Pasquale Langella: The Master of Mozzarella

Pasquale Langella.
Pasquale Langella.
Pasquale Langella.
Pasquale Langella.

Pasquale Langella rises every day around 5 a.m. and gets to the shop by 7 or 7:30 in the morning at the latest. Sleeping in is not an option, even though he’s the boss. He’s got too much work to do to take it easy.

Moments after arriving at Red Horse Market in East Hampton, Langella dons his white chef’s jacket and matching cap, rolls up his sleeves, and dives right in. He works as fast as he’s able to; he’s got to if he wants to keep up with the demand for his famous “melt-in-your-mouth” mozzarella.

His work space — tucked away in a quiet corner of the shop, next to the salad bar and behind the deli — is neat and tidy, save for buckets he fills with 190-degree water and cheese curd. The water can’t be too hot or too cold, as extreme temperatures result in either a cottage cheese-like texture or a consistency akin to the elasticity of a rubber band, Langella reports, adding that 190 degrees is rough on the skin but makes the cheese “just perfect.”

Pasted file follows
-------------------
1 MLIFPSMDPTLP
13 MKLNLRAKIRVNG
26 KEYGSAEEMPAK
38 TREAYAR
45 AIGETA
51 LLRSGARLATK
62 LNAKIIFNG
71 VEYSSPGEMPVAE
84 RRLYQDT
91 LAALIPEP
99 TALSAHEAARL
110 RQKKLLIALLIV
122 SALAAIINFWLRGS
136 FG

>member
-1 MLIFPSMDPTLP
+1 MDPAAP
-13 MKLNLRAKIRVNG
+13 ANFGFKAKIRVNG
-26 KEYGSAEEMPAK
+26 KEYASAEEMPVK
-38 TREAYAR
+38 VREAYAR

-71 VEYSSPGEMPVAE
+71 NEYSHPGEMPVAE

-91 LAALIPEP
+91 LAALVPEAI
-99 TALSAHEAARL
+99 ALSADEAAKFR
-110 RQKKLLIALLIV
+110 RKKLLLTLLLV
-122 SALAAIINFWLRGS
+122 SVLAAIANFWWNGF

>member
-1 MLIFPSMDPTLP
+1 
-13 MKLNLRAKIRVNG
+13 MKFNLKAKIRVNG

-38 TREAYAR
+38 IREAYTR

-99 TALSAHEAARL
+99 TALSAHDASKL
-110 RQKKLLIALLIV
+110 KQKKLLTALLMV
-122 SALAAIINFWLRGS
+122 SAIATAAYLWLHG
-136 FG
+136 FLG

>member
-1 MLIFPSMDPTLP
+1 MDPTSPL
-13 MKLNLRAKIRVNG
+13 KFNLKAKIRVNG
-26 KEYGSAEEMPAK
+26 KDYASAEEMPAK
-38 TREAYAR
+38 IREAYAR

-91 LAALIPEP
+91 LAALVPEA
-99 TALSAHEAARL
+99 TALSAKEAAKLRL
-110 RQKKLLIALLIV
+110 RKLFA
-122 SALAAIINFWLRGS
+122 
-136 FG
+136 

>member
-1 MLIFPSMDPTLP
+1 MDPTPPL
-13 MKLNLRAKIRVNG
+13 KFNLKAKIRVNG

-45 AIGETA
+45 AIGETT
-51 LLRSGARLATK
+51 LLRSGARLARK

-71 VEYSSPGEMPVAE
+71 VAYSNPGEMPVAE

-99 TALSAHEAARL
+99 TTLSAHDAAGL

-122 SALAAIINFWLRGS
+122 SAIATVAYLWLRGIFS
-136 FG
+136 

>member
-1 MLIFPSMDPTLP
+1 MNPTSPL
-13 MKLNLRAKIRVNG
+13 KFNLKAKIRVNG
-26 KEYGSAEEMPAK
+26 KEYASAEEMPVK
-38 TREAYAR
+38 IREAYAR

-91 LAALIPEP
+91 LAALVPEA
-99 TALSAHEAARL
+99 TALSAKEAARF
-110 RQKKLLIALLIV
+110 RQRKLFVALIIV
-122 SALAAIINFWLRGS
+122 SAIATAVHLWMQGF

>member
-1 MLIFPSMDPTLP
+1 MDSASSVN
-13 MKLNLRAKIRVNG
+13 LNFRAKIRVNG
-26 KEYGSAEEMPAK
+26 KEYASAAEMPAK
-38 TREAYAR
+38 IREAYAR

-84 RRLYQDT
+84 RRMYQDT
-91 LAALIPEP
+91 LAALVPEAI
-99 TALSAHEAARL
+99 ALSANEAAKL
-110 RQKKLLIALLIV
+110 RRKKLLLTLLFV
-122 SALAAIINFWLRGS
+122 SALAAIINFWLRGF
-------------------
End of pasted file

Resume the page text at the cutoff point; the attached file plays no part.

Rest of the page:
Moving as quickly as he can, he plunges his hands into the not-quite-boiling water and removes the curd, which comes from grass-fed cows pastured upstate. He then presses it through “piano wire” and strains it into giant metal bowls. Next, the Red Horse Market co-owner typically spends the next 20 to 25 minutes kneading the gooey cheesy substance, which has a taffy-like texture at this point, with an oversized stainless steel “shovel.”

Throughout the process, he makes sure to season the curd with kosher salt. That, he says, is what makes his cheese stand out above the crowd.

“Everybody else, they only salt the top. Me, I’m the only guy who salts it through and through,” says the cheese maker, who has been at it since the age of 14 after learning at the hands of his grandmother, “nonna Maria,” back in their homeland of Naples, Italy.

After all the kneading is done, the cheese is ready to be cut and plunged into a bath of very cold water, which helps it to create and maintain its shape. From there, it’s packaged and covered with more cold water and placed on a shelf in front of the mozzarella station. Never refrigerate good mozzarella, says the cheese master. That kills the taste.

The cheese doesn’t stay on the shelf long though. Even when he beat his personal record last year of making 735 pounds in one day during the Memorial Day weekend, people were lined up to cart away his hard-earned work practically as fast as he could make it.

“They all come here for my mozzarella,” says Langella with a smile. “It’s legendary.”

– Dawn Watson